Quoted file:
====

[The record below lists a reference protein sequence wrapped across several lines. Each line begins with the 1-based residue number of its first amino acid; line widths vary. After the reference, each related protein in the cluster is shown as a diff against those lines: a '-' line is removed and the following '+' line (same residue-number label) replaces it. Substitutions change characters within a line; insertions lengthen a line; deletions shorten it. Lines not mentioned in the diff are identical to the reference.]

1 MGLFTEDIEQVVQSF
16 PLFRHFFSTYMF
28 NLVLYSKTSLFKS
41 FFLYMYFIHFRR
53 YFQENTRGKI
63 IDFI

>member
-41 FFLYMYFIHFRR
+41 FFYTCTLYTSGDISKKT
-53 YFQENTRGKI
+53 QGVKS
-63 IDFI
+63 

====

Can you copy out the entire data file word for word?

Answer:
[The record below lists a reference protein sequence wrapped across several lines. Each line begins with the 1-based residue number of its first amino acid; line widths vary. After the reference, each related protein in the cluster is shown as a diff against those lines: a '-' line is removed and the following '+' line (same residue-number label) replaces it. Substitutions change characters within a line; insertions lengthen a line; deletions shorten it. Lines not mentioned in the diff are identical to the reference.]

1 MGLFTEDIEQVVQSF
16 PLFRHFFSTYMF
28 NLVLYSKTSLFKS
41 FFLYMYFIHFRR
53 YFQENTRGKI
63 IDFI

>member
-41 FFLYMYFIHFRR
+41 FFYTCTLYTSGDISKKT
-53 YFQENTRGKI
+53 QGVKS
-63 IDFI
+63 